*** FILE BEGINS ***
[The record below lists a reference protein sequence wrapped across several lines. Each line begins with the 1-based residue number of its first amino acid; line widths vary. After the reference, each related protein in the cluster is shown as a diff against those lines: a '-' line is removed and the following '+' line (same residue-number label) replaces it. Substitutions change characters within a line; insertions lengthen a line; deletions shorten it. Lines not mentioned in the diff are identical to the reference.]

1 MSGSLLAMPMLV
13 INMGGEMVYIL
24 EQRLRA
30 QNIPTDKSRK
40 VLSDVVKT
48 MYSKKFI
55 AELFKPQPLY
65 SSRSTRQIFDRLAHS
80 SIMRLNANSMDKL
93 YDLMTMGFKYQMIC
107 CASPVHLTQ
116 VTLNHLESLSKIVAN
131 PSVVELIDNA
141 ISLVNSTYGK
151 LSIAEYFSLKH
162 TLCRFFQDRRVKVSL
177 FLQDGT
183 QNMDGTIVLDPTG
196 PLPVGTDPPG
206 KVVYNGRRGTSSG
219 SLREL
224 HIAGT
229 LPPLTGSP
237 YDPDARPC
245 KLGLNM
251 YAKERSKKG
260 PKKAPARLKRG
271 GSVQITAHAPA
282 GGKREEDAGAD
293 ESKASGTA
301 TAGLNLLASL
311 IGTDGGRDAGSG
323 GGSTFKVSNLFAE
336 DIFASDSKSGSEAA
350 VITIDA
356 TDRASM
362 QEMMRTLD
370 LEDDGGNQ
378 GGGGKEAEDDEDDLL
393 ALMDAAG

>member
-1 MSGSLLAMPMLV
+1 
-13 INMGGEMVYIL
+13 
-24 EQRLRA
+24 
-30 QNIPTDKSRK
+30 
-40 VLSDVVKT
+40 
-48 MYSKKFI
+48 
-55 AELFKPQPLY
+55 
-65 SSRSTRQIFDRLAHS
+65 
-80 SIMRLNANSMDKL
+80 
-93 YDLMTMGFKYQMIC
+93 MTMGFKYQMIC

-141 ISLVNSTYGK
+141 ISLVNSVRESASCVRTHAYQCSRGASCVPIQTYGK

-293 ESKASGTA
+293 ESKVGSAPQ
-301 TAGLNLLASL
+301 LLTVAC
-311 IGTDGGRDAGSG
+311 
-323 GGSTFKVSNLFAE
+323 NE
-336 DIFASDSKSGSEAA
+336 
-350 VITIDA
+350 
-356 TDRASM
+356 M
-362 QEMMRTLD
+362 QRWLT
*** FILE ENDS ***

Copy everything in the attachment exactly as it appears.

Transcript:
[The record below lists a reference protein sequence wrapped across several lines. Each line begins with the 1-based residue number of its first amino acid; line widths vary. After the reference, each related protein in the cluster is shown as a diff against those lines: a '-' line is removed and the following '+' line (same residue-number label) replaces it. Substitutions change characters within a line; insertions lengthen a line; deletions shorten it. Lines not mentioned in the diff are identical to the reference.]

1 MSGSLLAMPMLV
13 INMGGEMVYIL
24 EQRLRA
30 QNIPTDKSRK
40 VLSDVVKT
48 MYSKKFI
55 AELFKPQPLY
65 SSRSTRQIFDRLAHS
80 SIMRLNANSMDKL
93 YDLMTMGFKYQMIC
107 CASPVHLTQ
116 VTLNHLESLSKIVAN
131 PSVVELIDNA
141 ISLVNSTYGK
151 LSIAEYFSLKH
162 TLCRFFQDRRVKVSL
177 FLQDGT
183 QNMDGTIVLDPTG
196 PLPVGTDPPG
206 KVVYNGRRGTSSG
219 SLREL
224 HIAGT
229 LPPLTGSP
237 YDPDARPC
245 KLGLNM
251 YAKERSKKG
260 PKKAPARLKRG
271 GSVQITAHAPA
282 GGKREEDAGAD
293 ESKASGTA
301 TAGLNLLASL
311 IGTDGGRDAGSG
323 GGSTFKVSNLFAE
336 DIFASDSKSGSEAA
350 VITIDA
356 TDRASM
362 QEMMRTLD
370 LEDDGGNQ
378 GGGGKEAEDDEDDLL
393 ALMDAAG

>member
-1 MSGSLLAMPMLV
+1 
-13 INMGGEMVYIL
+13 
-24 EQRLRA
+24 
-30 QNIPTDKSRK
+30 
-40 VLSDVVKT
+40 
-48 MYSKKFI
+48 
-55 AELFKPQPLY
+55 
-65 SSRSTRQIFDRLAHS
+65 
-80 SIMRLNANSMDKL
+80 
-93 YDLMTMGFKYQMIC
+93 MTMGFKYQMIC

-141 ISLVNSTYGK
+141 ISLVNSVRESASCVRTHAYQCSRGASCVPIQTYGK

-293 ESKASGTA
+293 ESKVGSAPQ
-301 TAGLNLLASL
+301 LLTVAC
-311 IGTDGGRDAGSG
+311 
-323 GGSTFKVSNLFAE
+323 NE
-336 DIFASDSKSGSEAA
+336 
-350 VITIDA
+350 
-356 TDRASM
+356 M
-362 QEMMRTLD
+362 QRWLT